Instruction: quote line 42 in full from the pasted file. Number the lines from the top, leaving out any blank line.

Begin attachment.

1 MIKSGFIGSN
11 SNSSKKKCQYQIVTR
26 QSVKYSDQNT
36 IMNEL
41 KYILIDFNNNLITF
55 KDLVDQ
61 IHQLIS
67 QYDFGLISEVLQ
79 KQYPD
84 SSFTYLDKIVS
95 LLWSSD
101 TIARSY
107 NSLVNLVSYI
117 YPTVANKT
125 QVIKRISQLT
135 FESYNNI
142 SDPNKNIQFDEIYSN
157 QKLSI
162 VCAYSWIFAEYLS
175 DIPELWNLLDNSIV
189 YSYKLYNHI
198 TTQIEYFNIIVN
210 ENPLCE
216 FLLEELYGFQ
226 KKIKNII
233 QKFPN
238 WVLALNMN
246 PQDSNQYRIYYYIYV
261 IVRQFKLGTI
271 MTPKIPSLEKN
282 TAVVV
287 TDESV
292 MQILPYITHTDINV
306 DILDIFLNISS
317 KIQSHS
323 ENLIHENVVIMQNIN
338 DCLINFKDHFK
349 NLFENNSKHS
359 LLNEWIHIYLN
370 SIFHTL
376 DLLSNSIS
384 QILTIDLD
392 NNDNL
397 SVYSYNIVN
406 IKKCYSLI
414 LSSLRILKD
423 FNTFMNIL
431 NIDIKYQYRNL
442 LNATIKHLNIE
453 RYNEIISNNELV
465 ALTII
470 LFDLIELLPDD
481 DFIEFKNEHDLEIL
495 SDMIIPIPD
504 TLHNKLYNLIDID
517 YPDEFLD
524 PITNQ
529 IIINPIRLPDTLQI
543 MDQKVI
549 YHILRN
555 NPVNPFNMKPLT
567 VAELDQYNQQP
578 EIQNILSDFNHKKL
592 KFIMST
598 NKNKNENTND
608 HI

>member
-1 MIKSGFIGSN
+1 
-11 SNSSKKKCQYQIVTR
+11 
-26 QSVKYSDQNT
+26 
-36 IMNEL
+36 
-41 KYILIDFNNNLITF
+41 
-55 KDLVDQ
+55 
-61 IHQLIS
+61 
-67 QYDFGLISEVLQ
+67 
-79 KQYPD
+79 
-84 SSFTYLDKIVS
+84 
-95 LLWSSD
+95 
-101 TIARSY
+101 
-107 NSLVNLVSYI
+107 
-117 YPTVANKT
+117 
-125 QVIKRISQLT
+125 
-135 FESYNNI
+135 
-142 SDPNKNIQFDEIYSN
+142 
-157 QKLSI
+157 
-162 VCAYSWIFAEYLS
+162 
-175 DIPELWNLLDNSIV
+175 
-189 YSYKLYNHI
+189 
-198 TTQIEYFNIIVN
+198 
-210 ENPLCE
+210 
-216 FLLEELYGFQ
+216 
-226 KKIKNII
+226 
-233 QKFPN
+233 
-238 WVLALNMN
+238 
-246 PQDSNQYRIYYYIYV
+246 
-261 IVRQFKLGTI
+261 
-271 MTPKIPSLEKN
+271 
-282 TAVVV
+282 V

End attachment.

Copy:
384 QILTIDLD